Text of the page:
What I Told God
by Sarah Carson
Everyone in heaven hated the new girl. In her former life she'd been addicted to jello shots and pool halls, and, where most of the people in heaven come from, those sorts of things are frowned upon. But I didn't mind her much. Sometimes she said things that were mildly funny. But mostly I hung around her because everyone in heaven hated me, too. In the lunchroom one afternoon I asked her if she wanted to come home with me for the weekend. The trip would be long, and I could use the company, and it seemed like the kind of thing you'd do with someone who was kind of your friend. As we got in the car, God said it was the first time he'd ever seen her smile. She spent the whole way down talking about the telephone repairman who found her facedown on the bedroom carpet, and I nodded and smiled and said things like "That's crazy" or "My goodness, then what did you do?" When we reached what used to be my apartment there was a "for rent" sign in the window. I knew from experience that the door would open even if they'd tried to lock it, and from the looks of things it was obvious they had yet to send the maintenance man around to clean up. The new girl, not wanting to get into trouble, stayed behind on the sidewalk while I surveyed the damage done by the living—the stray shoe propping open the closet, the empty spaces where the furniture used to be. Out in the courtyard the neighborhood children had taken to calling my dog, "Wally." They led him around on a piece of twine, and he seemed content in a way that made it clear just how easily things can continue on without you. Lighting the first match was my idea. Letting the whole complex erupt, I'd tell God, was the new girl getting carried away.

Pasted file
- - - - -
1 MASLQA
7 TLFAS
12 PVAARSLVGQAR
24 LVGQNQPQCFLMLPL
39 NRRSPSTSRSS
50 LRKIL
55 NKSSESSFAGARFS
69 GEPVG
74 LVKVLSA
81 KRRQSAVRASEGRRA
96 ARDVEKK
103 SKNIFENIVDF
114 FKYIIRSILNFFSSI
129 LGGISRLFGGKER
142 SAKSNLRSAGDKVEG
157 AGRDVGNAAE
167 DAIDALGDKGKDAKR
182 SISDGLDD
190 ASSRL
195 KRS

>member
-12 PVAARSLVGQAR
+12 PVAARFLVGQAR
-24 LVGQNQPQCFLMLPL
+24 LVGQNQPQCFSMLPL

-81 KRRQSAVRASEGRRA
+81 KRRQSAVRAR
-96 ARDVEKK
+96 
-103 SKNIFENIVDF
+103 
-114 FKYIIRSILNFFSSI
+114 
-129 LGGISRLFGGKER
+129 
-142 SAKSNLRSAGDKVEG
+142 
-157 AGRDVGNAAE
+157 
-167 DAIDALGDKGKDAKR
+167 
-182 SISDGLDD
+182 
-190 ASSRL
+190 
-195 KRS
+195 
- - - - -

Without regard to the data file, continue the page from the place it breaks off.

art by Karen Prosen
Read the interview.
Sarah Carson's work has appeared in Poet Lore, Barrow Street, Cutbank, Cream City Review, Diagram, Guernica, and Wigleaf, among others. She is also the author of two chapbooks, Before Onstar (Etched Press, 2010) and Twenty-Two (Finishing Line Press, 2011), and she has one forthcoming: When You Leave from H_NGM_N in 2012.
Karen Prosen has been taking photographs for about five years now, and although she has newly branched out into various other modalities, photography will always be her most favorite and most natural way of sharing with the world. She believes photography is like being a mirror for someone, and saying, "Did you know that this is the way I see you?" It's why she loves portraiture—the ability to turn beauty in all its forms around to show the beheld. To Karen, photography is a gift.
All content in SmokeLong Quarterly copyright 2003-2013 by its authors.
Issue Thirty-Seven (September 24, 2012):
Two Boyfriends by Simon Barker «»
Two Days in American History by Patrick Allen Carberry «»
What I Told God by Sarah Carson «»
Partners by Simon Jacobs «»
Wreck by Will Kaufman «»
Keep It Down by Harry Leeds «»
Ants by Lindsey Gates Markel «»
Quantifiable Consequence by Adam Padgett «»
The Temperature At Which Paper Burns by Young Rader «»
Bad Traffic by Matt Rowan «»
Clearings by Joseph Spece «»
Texas Vs. London by Jon Steinhagen «»
Clichés by Aaron Teel «»
When I Was Twenty-Three by Dan Townsend «»
Revived by Eugenio Volpe «»
Jalapeno Summer by Ryan Werner «»
A Collector by Bess Winter «»
Simon Barker «»
Patrick Allen Carberry «»
Sarah Carson «»
Simon Jacobs «»
Will Kaufman «»
Harry Leeds «»
Lindsey Gates Markel «»
Adam Padgett «»
Young Rader «»
Matt Rowan «»
Joseph Spece «»
Jon Steinhagen «»
Aaron Teel «»
Dan Townsend «»
Eugenio Volpe «»
Ryan Werner «»
Bess Winter «»
Cover Art by Jennifer B. Hudson «»
Letter From the Editor
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